The figures above show simulation results of flue gas temperature profiles in the radiative section of a thermal oil boiler as well as simulation results based on an investigation of the effective heat transfer in the radiative section of the boiler under real operating conditions. The increased wall temperatures due to deposit layer formation lead to a dramatic reduction of the heat transfer in the radiative boiler section. This should be considered in boiler dimensioning and should be prevented as far as possible by an appropriate design and by appropriate automatic cleaning facilities.
The figure above shows the results of a validation study of the developed CFD heat exchanger model for fire tube boilers. A comparison of a detailed boiler simulation with a simulation using the CFD heat exchanger model was performed for this study. The detailed simulation, used as a reference, was carried out with spatially resolved tubes (convective section). However, this is only possible for very small boilers. In the simulation using the CFD heat exchanger model the tubes were considered by the model (compare figures above). The comparison shows good agreement of the simulation results for both methods (see flue gas temperature shown). An additional comparison with experimental data of pressure losses and heat transfer in the boiler also showed good agreement of calculated and experimental results. The CFD heat exchanger model can thus be applied as a design tool for fire tube boilers.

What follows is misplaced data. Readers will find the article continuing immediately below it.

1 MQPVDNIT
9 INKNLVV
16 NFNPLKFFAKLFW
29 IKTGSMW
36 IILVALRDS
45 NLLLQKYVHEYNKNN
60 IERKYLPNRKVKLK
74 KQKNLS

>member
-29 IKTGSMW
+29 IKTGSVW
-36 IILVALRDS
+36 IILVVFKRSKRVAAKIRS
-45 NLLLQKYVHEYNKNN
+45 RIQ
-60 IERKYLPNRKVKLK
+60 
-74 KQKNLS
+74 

For further details see:
Simulation of ash deposit and fine particulate formation in biomass furnaces and boilers
It is of the utmost importance to avoid the formation of deposits in biomass furnaces and boilers. Furthermore, the reduction of fine particulate emissions is gaining increasing importance due to continuously stricter emission limits and an increasing market demand concerning „new“ biomass fuels with enhanced ash contents like short rotation coppice and agricultural residues. A model accounting for deposit and fine particulate formation is currently under development in a R&D project. At the present stage of CFD modelling, the time-dependent formation of deposits at furnace walls and boiler walls can be predicted. The model currently considers the impaction of fly ash particles (silicate and salt particles) depending on their stickiness, as well as the condensation of ash forming vapours at furnace and boiler walls. Furthermore, the formation of fine particulates (basic model) and their deposition on furnace and boiler walls can be investigated. In addition, the erosion of the deposition layer by coarse fly ash particles can be studied. This model is characterised by high flexibility regarding the biomass fuel used, a detailed consideration of the ash chemistry and reasonable computing time even if applied for engineering applications.